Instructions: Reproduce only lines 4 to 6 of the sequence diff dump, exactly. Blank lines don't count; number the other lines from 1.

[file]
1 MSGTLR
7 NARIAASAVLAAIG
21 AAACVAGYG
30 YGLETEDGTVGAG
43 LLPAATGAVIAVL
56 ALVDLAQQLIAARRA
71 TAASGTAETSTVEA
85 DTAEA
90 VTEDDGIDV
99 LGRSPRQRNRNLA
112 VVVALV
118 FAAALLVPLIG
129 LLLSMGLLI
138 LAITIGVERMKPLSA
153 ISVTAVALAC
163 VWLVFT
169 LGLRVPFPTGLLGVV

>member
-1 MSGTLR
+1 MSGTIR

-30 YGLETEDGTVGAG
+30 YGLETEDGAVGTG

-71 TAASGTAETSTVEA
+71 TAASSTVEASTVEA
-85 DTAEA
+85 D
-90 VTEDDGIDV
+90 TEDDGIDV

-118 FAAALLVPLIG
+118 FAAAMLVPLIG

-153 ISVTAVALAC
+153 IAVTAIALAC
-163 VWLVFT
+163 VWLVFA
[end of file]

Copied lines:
30 YGLETEDGTVGAG
43 LLPAATGAVIAVL
56 ALVDLAQQLIAARRA